In contrast, bone tomography can detect bone metastases very early. Sometimes infections, arthritis, and old fractures can appear as dark spots on bone scans and are difficult to distinguish from actual cancer. Bone tomography is also used to monitor patients with known bone metastases. In some cases, CT scans can show whether cancer has spread to the bones. An MRI is most useful when examining nerve roots that are suspected of being compressed by a tumor or of bone fragments destroyed by the tumor.
There is currently no blood test used to diagnose bone metastases. However, there are a number of blood tests that can suggest the presence of bone damage, but the diagnosis depends on a combination of X-ray results, symptoms, and the type of primary cancer (whether it is cancer that usually metastasizes to bone. Your doctor may also order a biopsy to determine the exact type of cancer and the stage of the tumor. A biopsy is a procedure in which part or all of a tumor is removed and examined under a microscope. The type of biopsy used depends on where the tumor is found.
5. How is metastatic bone cancer treated?
The best treatment for bone metastases is to treat the primary cancer. Therapies may include chemotherapy, hormone therapy, radiation therapy, immunotherapy, or monoclonal antibody therapy. Pain is usually treated with pain relievers. Physical therapy may be helpful, and surgery may be important if the cancer is leading to the fracture. Here are some commonly used drugs in the treatment of bone metastases:
5.1. Bisphosphonates drug treatment of bone metastatic cancer Treatment of bone metastases with Bisphosphonates helps relieve pain for patients and supports stronger bones. Bisphosphonates are synthetic compounds based on a natural compound called pyrophosphate that prevent bone breakdown. They are used to treat or prevent osteoporosis and to treat other bone diseases (such as Paget's Disease), as well as in the treatment of high blood calcium. This drug blocks the breakdown of bone caused by osteoclasts and may indirectly stimulate bone-forming cells (osteoblasts) to make new bone. Increased bone formation and pain relief have made bisphosphonates a good treatment for metastatic bone cancer. Bisphosphonates can be given orally or intravenously. The two most commonly used in cancer treatment are pamidronate (Aredia) and zoledronic acid (Zometa). Typical side effects are a flu-like reaction in the first 48 hours after infusion, nausea, low calcium levels, kidney failure, and osteonecrosis of the jaw with long-term use.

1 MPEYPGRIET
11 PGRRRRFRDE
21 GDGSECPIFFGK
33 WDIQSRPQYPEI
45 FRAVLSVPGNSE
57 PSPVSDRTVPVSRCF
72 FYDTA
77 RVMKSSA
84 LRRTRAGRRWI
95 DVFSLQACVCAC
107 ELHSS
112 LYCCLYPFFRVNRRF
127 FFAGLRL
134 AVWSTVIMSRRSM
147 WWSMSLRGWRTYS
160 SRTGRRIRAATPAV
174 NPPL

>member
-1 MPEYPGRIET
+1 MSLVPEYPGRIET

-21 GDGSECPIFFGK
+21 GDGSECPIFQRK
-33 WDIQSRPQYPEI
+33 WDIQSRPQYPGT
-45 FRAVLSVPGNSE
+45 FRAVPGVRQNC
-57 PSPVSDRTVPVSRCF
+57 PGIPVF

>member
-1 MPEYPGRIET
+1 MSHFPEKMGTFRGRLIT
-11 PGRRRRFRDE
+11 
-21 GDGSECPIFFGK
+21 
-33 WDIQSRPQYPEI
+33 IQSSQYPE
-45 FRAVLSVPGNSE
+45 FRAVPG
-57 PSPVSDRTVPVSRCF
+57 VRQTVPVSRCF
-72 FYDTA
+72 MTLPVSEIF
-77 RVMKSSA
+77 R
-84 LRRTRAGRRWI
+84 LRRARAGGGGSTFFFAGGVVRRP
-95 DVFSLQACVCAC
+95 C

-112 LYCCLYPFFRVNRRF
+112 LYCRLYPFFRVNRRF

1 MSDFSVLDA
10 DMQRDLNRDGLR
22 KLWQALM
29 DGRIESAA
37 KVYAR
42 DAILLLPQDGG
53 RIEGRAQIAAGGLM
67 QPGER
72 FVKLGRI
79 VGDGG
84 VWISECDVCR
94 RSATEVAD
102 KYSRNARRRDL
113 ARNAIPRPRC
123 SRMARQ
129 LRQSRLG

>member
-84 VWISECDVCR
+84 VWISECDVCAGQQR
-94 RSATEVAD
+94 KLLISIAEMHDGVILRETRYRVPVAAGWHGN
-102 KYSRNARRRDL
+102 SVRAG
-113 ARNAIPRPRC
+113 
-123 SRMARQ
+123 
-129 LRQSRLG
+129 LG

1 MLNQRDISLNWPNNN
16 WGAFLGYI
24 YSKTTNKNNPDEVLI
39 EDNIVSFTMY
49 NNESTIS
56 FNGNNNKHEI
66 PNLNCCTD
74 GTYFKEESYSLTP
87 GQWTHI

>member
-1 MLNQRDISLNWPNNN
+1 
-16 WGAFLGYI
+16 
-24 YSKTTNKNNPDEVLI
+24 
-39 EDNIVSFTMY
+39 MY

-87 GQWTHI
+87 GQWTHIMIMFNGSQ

5.2. Treatment of bone metastases with the drug Denosumab Suppressors of bone cells can also be achieved with a drug called denosumab (monoclonal antibody). This drug works a little differently than a bisphosphonate, it works by targeting a specific protein needed for bone destruction. By inhibiting this protein (RANKL), denosumab prevents bone breakdown and thus reduces the risk of fracture in the affected bone. It has the same side effects as bisphosphonates, but is more likely to cause hypocalcemia. Therefore, patients are required to take calcium and vitamin D supplements during treatment.
5.3. Radioactive drugs These drugs carry radioactive elements that can kill cancer cells. They are put into a vein and move to the cancer areas in the bone. There they emit radiation that kills cancer cells. Radiation is given out over a period of time, so the treatment is done once, but the effect can last for several months. Examples of radioactive drugs are Strontium-89, Samarium-153, and Radium-223. These agents work best on trophoblast regions. This treatment may make the pain worse at first, but the symptoms will gradually subside. The main side effect of this treatment is a decrease in blood cells, so it is used with caution in people with low red blood cell counts.
Bone metastasis is one of the causes of cancer patients' pain and rapid decline in quality of life. To prevent bone metastasis, the most important thing is to detect and treat the primary cancer in time. When the body has abnormal symptoms for a long time, the patient should go to a medical facility to diagnose the cause and treat it soon.
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Reference source: oncolink.org